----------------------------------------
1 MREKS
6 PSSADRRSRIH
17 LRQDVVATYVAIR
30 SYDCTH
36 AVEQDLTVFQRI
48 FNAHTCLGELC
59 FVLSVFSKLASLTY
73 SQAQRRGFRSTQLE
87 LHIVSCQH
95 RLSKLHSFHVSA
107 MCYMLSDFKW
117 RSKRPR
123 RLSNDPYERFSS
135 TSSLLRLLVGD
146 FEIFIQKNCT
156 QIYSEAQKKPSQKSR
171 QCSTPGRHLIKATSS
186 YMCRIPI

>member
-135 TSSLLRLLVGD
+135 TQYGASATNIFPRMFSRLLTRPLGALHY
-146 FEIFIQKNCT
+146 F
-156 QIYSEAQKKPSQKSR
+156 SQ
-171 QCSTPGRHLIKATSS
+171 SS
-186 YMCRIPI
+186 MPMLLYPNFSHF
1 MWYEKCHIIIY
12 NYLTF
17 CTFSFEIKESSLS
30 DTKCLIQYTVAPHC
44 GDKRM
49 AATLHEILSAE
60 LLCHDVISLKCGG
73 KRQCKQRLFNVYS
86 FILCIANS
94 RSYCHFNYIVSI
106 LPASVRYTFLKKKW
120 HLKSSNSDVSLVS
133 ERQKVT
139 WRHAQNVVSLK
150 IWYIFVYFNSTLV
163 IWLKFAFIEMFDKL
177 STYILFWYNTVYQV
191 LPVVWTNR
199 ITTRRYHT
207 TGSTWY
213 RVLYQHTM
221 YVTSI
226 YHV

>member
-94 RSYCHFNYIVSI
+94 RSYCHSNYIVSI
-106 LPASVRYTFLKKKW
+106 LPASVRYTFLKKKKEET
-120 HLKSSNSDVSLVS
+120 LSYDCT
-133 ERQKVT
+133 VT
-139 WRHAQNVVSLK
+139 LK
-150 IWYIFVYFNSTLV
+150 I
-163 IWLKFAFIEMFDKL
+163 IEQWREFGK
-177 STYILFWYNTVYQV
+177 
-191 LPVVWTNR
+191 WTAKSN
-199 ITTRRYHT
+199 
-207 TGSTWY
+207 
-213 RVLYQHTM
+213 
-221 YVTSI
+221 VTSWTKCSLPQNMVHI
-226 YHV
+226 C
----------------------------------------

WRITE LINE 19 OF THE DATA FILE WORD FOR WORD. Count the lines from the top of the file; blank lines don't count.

>member